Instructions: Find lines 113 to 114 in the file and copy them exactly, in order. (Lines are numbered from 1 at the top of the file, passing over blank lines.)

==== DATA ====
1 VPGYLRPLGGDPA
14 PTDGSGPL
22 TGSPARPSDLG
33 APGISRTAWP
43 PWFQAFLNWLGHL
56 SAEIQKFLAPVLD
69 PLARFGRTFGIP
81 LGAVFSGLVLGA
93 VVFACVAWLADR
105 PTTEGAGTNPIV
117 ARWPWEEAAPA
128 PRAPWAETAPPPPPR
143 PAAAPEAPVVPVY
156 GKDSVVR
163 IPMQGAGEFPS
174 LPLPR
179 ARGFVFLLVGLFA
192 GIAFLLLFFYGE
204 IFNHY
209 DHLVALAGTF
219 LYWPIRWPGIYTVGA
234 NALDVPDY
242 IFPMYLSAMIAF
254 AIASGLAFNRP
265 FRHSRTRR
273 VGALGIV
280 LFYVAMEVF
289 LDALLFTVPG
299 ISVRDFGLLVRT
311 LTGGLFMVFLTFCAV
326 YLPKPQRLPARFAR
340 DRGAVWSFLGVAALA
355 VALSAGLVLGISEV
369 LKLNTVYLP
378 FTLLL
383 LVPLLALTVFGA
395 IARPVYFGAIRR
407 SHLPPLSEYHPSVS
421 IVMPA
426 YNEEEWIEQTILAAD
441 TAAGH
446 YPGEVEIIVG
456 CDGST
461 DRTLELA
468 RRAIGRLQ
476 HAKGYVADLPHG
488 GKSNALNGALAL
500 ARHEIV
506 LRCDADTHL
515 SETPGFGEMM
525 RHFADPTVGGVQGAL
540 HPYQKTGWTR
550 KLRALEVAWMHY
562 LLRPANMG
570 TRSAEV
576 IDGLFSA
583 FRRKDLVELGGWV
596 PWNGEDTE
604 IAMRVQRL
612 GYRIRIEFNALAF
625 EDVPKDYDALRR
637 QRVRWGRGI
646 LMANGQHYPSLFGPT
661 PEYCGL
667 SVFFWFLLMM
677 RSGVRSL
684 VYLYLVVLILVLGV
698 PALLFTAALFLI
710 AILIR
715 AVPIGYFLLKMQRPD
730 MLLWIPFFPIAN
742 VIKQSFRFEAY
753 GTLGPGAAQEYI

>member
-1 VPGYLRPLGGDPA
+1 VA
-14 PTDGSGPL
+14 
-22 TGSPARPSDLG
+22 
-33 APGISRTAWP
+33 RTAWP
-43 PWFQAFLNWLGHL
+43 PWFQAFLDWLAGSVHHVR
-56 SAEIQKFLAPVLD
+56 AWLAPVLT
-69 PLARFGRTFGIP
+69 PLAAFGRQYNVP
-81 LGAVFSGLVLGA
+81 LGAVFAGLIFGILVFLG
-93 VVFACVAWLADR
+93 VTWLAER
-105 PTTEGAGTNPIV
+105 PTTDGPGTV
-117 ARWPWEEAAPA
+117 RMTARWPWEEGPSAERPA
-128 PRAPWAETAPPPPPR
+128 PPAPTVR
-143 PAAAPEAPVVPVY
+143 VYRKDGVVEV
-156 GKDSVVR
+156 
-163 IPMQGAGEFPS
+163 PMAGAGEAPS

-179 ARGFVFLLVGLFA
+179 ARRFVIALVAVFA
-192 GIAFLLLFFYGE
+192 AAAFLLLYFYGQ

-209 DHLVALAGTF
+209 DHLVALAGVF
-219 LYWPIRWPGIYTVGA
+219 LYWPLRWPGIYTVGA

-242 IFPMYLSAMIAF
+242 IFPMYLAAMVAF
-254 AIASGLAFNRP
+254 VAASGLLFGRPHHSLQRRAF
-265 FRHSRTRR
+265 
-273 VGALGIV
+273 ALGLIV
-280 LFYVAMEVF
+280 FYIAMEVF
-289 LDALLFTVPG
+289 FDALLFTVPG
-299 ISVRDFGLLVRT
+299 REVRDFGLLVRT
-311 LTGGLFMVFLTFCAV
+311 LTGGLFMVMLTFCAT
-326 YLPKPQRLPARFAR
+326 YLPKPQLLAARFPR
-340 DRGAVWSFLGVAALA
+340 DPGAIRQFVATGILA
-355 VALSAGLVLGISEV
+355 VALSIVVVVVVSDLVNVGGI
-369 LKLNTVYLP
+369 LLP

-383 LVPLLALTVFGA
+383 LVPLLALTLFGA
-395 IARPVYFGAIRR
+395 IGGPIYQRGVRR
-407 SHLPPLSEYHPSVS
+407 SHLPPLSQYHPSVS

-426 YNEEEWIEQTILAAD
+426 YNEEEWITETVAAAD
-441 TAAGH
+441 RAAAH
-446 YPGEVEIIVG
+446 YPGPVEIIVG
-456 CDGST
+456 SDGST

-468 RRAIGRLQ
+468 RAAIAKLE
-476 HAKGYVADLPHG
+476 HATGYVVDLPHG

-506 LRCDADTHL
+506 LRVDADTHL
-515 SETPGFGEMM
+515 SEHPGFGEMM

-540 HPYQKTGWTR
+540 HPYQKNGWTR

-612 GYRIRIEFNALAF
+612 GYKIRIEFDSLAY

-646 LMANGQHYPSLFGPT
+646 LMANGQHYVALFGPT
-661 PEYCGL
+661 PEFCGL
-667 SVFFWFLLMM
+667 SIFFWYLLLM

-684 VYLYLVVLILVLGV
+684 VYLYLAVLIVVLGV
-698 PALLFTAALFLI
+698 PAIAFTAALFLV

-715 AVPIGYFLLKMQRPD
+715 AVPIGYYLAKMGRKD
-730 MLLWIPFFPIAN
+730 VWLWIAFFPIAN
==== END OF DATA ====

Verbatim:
-242 IFPMYLSAMIAF
+242 IFPMYLAAMVAF